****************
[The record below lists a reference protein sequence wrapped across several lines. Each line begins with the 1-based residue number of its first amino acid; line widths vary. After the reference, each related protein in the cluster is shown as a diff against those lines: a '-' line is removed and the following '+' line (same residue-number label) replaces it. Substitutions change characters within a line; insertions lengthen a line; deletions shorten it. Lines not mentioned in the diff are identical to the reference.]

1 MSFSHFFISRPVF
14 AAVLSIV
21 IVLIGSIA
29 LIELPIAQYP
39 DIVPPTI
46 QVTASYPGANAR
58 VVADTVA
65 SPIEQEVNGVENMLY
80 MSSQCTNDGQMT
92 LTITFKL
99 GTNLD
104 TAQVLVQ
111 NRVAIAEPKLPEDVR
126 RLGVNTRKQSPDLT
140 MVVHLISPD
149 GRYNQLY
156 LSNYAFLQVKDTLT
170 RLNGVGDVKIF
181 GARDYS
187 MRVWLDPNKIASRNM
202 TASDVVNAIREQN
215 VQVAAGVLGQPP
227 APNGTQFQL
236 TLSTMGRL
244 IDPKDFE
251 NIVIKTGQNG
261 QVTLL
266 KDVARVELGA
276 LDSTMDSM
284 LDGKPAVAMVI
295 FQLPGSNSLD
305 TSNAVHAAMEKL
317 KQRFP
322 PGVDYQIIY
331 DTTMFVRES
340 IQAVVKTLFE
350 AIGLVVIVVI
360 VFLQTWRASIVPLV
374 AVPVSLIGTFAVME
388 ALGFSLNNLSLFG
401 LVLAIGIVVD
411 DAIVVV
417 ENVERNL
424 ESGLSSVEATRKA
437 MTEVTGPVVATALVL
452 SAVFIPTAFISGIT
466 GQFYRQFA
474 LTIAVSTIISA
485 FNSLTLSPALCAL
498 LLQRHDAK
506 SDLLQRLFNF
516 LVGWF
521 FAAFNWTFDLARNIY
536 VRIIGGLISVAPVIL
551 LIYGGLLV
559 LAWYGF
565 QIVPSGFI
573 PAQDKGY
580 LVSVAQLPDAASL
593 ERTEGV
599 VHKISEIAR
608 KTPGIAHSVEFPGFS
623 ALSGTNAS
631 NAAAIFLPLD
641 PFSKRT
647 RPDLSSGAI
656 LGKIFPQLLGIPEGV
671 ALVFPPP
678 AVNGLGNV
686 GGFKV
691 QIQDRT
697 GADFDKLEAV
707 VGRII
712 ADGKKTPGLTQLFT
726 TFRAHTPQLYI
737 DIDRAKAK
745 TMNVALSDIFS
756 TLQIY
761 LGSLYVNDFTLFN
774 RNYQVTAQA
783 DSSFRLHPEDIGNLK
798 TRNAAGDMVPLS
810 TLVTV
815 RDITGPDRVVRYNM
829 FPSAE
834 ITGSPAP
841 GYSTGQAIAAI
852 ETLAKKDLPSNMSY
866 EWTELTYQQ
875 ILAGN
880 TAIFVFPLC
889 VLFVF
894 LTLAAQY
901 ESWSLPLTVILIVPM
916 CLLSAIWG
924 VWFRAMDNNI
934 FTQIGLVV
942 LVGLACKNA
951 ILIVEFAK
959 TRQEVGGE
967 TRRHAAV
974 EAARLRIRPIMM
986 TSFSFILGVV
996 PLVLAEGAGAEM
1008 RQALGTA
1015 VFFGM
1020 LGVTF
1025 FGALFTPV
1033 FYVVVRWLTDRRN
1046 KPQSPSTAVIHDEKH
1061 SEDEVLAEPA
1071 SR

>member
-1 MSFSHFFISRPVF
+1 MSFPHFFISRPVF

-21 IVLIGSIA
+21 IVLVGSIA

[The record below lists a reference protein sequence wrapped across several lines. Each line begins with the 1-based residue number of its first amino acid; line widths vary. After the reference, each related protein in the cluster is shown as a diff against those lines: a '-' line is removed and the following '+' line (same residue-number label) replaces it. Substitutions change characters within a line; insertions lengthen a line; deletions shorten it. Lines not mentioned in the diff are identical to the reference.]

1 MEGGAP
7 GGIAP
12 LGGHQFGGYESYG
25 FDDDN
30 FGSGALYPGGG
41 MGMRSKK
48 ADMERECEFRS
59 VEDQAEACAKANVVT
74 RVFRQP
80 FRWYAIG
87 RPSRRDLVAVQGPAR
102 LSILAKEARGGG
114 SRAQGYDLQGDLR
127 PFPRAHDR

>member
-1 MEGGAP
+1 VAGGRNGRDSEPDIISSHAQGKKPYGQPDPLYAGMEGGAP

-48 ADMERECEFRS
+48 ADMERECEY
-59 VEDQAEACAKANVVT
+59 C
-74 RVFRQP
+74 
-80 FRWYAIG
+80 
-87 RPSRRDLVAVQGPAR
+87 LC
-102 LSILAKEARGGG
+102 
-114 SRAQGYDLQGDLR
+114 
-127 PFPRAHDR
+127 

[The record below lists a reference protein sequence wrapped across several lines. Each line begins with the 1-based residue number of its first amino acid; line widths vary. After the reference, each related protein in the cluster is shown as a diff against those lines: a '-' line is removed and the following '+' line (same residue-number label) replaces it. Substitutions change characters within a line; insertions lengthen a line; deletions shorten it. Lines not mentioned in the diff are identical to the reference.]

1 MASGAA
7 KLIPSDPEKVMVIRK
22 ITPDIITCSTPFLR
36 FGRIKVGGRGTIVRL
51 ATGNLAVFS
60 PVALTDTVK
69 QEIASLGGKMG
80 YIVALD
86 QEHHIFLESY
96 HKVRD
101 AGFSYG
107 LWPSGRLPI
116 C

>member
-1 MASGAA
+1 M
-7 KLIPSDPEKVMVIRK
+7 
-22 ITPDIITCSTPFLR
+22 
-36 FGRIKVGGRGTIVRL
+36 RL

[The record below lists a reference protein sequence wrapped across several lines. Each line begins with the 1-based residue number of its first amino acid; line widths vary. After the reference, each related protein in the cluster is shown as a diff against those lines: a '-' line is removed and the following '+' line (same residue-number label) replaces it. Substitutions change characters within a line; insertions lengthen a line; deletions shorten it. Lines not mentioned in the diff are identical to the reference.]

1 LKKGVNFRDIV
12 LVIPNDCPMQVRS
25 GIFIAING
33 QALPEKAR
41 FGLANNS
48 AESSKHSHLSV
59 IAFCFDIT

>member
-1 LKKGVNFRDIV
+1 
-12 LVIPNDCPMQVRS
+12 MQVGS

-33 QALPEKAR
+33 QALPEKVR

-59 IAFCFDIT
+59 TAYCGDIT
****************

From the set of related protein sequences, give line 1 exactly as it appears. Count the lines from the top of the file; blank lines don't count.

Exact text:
[The record below lists a reference protein sequence wrapped across several lines. Each line begins with the 1-based residue number of its first amino acid; line widths vary. After the reference, each related protein in the cluster is shown as a diff against those lines: a '-' line is removed and the following '+' line (same residue-number label) replaces it. Substitutions change characters within a line; insertions lengthen a line; deletions shorten it. Lines not mentioned in the diff are identical to the reference.]